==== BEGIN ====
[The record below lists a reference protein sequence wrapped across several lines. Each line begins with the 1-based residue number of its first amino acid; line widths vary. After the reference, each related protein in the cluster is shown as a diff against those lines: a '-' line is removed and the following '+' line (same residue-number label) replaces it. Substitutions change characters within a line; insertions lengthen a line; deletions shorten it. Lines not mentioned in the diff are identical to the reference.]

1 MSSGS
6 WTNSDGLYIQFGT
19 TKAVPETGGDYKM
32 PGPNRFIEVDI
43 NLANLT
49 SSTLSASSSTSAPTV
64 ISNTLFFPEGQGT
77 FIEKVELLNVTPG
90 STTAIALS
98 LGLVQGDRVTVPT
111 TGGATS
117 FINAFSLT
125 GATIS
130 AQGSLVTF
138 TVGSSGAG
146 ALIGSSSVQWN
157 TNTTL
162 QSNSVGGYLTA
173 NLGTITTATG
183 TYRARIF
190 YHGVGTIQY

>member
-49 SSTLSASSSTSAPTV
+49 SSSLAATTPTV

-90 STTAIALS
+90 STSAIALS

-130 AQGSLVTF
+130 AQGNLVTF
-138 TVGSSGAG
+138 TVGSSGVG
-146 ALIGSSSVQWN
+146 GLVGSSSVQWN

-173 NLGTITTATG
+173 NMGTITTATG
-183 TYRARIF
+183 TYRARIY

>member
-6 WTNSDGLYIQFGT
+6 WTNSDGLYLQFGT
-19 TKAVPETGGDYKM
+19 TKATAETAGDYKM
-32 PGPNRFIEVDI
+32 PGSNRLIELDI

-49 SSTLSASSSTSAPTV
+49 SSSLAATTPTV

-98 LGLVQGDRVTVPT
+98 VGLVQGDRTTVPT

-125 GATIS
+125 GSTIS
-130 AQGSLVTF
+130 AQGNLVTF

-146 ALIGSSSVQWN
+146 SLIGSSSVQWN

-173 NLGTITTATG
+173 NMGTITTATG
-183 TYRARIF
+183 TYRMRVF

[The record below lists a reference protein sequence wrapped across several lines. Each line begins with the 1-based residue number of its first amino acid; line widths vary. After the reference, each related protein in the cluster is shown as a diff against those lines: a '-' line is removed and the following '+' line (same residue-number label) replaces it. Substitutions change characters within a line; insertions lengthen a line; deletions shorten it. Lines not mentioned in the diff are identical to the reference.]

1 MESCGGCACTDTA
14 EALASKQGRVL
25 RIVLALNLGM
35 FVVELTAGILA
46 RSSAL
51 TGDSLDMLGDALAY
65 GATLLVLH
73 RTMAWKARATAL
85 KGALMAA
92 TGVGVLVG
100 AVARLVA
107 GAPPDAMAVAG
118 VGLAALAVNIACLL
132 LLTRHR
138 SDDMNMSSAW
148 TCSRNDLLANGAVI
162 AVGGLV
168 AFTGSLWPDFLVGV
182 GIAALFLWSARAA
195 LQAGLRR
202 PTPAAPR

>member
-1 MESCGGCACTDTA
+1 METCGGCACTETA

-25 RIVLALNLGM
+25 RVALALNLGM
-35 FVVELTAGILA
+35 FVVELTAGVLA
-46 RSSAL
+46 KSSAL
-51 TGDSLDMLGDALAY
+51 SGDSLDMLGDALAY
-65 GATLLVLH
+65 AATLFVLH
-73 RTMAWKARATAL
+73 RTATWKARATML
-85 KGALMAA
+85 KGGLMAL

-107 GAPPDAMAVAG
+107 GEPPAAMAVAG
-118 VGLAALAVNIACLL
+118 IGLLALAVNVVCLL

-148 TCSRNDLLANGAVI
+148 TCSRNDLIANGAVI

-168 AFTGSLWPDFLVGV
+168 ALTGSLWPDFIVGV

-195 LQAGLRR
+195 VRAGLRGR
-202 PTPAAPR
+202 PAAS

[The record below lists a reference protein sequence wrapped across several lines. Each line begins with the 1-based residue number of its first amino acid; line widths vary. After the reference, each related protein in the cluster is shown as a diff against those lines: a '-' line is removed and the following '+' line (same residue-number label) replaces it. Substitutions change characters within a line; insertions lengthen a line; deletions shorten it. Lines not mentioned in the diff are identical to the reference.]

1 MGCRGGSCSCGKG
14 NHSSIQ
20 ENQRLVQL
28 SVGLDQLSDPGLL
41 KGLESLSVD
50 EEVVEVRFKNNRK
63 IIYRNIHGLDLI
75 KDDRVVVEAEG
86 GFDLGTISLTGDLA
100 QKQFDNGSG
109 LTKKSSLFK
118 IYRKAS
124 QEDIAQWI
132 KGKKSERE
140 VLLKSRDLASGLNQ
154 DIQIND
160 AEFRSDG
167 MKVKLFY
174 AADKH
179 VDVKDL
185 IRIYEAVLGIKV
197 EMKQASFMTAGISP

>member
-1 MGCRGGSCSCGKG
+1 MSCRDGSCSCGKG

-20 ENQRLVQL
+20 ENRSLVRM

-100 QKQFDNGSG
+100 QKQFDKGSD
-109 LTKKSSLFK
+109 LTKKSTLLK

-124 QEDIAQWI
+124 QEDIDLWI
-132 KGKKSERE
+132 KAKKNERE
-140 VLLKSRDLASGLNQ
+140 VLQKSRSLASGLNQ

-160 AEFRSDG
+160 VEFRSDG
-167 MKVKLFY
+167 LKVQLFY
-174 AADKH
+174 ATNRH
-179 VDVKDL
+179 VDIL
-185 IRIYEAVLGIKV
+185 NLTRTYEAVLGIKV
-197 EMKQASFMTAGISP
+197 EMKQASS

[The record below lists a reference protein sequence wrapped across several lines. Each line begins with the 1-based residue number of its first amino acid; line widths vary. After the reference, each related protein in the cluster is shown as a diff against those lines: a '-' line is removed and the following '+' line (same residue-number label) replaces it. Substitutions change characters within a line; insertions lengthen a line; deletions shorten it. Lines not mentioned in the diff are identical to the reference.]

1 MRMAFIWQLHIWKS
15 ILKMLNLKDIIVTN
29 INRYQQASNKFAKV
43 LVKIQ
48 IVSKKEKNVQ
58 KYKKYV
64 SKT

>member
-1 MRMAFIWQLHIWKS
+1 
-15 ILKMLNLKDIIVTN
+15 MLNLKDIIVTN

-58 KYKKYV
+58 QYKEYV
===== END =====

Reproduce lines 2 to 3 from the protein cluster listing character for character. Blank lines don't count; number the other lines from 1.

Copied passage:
1 MSSGS
6 WTNSDGLYIQFGT